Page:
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MELISSA BLOCK, HOST:

This is ALL THINGS CONSIDERED from NPR News. I'm Melissa Block.

AUDIE CORNISH, HOST:

I'm Audie Cornish. And this next story is about a disturbing mystery: more than 6,000 dead pigs found floating in a river in Shanghai, China. The Huangpu River provides part of the city's water supply. The pigs were discovered more than a week ago, and yet authorities have yet to fully explain where the pigs came from or why they died. NPR's Frank Langfitt headed upriver to try to learn more.

FRANK LANGFITT, BYLINE: I'm in the Zhejiang province, just upstream from Shanghai, and I'm looking out over fields of lush green barley. And this is pig country. This area is home to 4.5 million pigs.

A young man named Ye says his village called Zhulin is loaded with pigs, but there have been no big die-offs.

YE: (Through translator) They say there are more pigs than humans in our village. It is indeed the case. Some families have more than a thousand pigs. But not many pigs died recently. No, not really.

LANGFITT: Ye denies that the pigs lining the riverbanks in the metropolis of Shanghai came from around here. Ye's father chimes in.

UNIDENTIFIED MAN: (Through translator) Here, people would be fined if they threw pigs into rivers. There are government people collecting dead pigs.

LANGFITT: But a village official, Wang Xianjun, told a local newspaper 18,000 pigs had died in Zhulin this year. And one provincial official attributed pig deaths to cold weather. When NPR tried to contact Wang, village officials said he didn't exist, which isn't true. Hong Kong's South China Morning Post quoted Zhejiang villagers saying farmers dumped pigs in the river because there were too many for government disposal areas. In addition, villagers said some farmers may have dumped pigs because of a crackdown on selling infected pig parts for human consumption. China's state media reported this week that 46 people have been jailed in Zhejiang for selling diseased pigs.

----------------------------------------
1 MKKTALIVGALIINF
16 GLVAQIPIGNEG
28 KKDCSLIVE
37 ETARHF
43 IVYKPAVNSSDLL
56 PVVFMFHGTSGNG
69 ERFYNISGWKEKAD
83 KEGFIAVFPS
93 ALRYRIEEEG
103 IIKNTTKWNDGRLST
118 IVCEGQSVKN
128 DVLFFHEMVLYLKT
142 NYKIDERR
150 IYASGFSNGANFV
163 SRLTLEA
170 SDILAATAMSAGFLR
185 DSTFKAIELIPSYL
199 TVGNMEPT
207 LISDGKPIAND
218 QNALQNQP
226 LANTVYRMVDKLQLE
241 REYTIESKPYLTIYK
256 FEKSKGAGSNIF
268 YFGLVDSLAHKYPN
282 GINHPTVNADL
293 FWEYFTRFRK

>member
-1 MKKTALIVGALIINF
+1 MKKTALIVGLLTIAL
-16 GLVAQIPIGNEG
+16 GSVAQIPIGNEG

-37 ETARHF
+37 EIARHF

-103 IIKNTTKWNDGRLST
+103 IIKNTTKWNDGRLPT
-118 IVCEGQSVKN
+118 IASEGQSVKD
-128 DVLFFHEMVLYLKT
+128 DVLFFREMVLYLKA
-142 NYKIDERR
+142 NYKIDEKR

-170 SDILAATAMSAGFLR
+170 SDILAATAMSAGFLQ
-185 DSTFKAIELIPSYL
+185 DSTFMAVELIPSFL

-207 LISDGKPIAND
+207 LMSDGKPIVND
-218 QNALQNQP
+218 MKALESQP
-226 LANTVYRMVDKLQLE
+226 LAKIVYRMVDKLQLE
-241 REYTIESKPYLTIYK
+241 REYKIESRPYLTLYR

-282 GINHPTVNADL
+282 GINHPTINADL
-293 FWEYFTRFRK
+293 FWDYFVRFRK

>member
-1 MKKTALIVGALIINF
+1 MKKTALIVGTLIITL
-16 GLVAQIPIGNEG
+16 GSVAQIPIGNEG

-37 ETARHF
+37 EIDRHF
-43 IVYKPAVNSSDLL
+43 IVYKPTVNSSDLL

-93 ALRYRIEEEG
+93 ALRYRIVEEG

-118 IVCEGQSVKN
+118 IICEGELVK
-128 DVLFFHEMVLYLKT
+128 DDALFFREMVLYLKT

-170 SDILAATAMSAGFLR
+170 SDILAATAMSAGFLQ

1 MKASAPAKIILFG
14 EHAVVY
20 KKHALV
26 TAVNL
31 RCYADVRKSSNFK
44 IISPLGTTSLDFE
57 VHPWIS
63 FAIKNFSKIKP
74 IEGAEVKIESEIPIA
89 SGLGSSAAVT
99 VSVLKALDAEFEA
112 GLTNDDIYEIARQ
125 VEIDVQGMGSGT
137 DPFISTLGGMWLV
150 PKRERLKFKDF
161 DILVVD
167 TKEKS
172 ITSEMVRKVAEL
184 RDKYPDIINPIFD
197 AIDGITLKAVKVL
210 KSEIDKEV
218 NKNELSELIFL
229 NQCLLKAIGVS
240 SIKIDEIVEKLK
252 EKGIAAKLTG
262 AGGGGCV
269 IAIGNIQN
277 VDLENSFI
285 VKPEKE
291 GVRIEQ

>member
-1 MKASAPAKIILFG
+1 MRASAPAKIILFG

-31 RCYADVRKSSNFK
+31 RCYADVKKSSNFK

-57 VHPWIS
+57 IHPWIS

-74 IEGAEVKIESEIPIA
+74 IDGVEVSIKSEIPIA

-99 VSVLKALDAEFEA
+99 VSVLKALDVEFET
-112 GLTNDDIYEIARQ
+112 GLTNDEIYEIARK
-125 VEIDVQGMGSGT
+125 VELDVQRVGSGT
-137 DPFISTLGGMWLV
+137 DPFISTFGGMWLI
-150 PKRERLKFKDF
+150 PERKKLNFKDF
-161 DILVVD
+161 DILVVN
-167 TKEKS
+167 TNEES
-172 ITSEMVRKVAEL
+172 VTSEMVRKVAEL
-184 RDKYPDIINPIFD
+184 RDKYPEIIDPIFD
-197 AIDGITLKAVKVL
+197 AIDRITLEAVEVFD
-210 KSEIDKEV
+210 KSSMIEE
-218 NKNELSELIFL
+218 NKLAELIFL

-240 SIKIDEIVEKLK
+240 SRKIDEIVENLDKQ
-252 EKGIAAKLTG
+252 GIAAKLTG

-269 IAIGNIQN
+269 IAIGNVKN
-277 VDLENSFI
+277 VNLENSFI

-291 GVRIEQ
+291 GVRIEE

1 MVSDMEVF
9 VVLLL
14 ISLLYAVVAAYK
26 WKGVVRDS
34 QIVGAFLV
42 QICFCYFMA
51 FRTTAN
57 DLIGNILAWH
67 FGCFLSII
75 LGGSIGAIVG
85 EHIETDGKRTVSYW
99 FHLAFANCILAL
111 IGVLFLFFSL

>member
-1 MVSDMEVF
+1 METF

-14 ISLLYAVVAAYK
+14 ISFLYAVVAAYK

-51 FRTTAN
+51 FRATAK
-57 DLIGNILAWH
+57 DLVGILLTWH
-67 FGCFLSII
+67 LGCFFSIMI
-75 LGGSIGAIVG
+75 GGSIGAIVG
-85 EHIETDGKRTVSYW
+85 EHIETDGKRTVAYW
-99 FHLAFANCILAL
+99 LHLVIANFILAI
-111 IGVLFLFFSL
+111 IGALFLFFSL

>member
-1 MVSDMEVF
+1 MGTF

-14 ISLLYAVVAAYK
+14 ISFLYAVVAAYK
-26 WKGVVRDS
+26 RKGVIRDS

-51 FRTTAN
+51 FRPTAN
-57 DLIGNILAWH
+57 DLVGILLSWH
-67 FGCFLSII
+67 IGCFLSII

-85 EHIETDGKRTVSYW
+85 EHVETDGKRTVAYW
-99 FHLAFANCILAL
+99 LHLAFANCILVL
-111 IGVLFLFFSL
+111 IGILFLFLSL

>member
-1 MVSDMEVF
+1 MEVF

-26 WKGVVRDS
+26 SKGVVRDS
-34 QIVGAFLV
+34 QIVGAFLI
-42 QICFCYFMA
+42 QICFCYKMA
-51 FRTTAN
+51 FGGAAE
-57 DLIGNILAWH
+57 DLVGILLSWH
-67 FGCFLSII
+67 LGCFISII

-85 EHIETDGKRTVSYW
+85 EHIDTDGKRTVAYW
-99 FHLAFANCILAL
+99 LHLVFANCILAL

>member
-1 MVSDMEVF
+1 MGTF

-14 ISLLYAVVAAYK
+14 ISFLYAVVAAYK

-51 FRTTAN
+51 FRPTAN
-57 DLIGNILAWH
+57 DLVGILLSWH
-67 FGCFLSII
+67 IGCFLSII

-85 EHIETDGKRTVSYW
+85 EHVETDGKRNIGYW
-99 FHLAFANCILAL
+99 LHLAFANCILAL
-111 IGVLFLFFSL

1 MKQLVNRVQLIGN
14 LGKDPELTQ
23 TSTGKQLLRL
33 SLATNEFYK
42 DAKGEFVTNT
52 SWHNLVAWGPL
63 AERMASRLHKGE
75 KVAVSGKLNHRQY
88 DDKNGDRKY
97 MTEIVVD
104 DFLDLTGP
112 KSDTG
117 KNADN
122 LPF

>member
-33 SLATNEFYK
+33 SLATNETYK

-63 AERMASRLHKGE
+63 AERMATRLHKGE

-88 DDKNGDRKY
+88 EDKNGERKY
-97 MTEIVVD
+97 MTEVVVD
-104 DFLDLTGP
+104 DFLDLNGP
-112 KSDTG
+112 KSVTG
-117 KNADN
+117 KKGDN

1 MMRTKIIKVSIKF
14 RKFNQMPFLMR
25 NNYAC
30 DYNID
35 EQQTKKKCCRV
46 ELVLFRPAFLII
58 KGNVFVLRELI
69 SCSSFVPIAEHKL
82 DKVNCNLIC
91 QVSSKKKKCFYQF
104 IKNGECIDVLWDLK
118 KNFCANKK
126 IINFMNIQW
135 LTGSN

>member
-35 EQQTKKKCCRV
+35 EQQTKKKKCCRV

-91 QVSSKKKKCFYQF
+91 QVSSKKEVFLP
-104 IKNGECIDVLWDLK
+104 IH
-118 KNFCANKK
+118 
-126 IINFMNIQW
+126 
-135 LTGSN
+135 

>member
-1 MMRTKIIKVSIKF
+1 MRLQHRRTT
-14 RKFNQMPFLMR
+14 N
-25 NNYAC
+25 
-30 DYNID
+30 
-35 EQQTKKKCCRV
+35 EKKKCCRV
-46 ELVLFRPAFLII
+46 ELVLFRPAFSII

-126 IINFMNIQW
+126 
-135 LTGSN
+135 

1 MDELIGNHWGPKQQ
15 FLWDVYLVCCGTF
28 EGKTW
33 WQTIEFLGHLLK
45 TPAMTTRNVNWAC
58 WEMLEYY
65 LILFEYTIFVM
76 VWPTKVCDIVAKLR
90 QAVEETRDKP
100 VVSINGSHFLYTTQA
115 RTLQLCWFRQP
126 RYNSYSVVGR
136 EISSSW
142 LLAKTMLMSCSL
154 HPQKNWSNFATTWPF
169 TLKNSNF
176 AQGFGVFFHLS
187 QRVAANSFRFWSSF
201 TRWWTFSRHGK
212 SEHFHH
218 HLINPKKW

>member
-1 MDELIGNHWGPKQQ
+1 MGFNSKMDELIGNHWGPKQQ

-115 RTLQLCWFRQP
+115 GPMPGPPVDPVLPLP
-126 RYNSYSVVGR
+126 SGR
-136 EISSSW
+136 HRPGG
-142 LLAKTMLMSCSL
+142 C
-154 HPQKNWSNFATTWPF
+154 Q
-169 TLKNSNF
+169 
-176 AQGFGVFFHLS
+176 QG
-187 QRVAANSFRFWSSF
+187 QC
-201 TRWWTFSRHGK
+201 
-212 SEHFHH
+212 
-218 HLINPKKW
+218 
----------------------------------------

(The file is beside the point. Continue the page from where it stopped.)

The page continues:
Back downstream in Shanghai, some people are confused and incredulous. Wang, a 27-year-old who works in the media business, put it like this.

WANG: (Through translator) We really hope an inspection body or government can come out to tell us how exactly these pigs died. You can't just say the pigs died of cold weather. That's a pretty laughable statement.

LANGFITT: Shanghai officials insist the pigs have not contaminated the city's water supply, which draws in part from the river. Wang is dubious.

WANG: (Foreign language spoken)

LANGFITT: People in Shanghai think it's better not to eat pork, she says, because they worry diseased pigs would end up on their dinner tables. People say the water we use to brush our teeth is pork broth. Frank Langfitt, NPR News, Shanghai.

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